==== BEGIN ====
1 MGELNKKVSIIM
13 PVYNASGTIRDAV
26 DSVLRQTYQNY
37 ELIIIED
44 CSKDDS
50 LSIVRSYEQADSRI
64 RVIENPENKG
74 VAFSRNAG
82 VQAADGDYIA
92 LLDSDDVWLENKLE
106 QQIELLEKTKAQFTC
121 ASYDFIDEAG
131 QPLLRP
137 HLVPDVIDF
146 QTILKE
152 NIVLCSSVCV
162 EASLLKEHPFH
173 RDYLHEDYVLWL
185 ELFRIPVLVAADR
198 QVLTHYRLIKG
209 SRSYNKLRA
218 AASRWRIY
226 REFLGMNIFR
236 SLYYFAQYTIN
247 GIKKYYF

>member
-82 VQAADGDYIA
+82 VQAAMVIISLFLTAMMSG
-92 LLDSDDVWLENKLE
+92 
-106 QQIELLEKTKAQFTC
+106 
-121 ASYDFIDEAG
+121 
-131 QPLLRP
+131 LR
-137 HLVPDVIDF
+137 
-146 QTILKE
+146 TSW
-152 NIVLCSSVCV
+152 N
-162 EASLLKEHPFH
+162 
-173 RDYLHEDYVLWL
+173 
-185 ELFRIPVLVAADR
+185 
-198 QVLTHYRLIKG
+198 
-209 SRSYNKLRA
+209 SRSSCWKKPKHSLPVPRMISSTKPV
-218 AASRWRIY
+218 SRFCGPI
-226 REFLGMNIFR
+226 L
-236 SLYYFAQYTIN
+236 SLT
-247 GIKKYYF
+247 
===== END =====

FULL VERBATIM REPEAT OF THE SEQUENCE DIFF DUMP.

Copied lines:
1 MGELNKKVSIIM
13 PVYNASGTIRDAV
26 DSVLRQTYQNY
37 ELIIIED
44 CSKDDS
50 LSIVRSYEQADSRI
64 RVIENPENKG
74 VAFSRNAG
82 VQAADGDYIA
92 LLDSDDVWLENKLE
106 QQIELLEKTKAQFTC
121 ASYDFIDEAG
131 QPLLRP
137 HLVPDVIDF
146 QTILKE
152 NIVLCSSVCV
162 EASLLKEHPFH
173 RDYLHEDYVLWL
185 ELFRIPVLVAADR
198 QVLTHYRLIKG
209 SRSYNKLRA
218 AASRWRIY
226 REFLGMNIFR
236 SLYYFAQYTIN
247 GIKKYYF

>member
-82 VQAADGDYIA
+82 VQAAMVIISLFLTAMMSG
-92 LLDSDDVWLENKLE
+92 
-106 QQIELLEKTKAQFTC
+106 
-121 ASYDFIDEAG
+121 
-131 QPLLRP
+131 LR
-137 HLVPDVIDF
+137 
-146 QTILKE
+146 TSW
-152 NIVLCSSVCV
+152 N
-162 EASLLKEHPFH
+162 
-173 RDYLHEDYVLWL
+173 
-185 ELFRIPVLVAADR
+185 
-198 QVLTHYRLIKG
+198 
-209 SRSYNKLRA
+209 SRSSCWKKPKHSLPVPRMISSTKPV
-218 AASRWRIY
+218 SRFCGPI
-226 REFLGMNIFR
+226 L
-236 SLYYFAQYTIN
+236 SLT
-247 GIKKYYF
+247 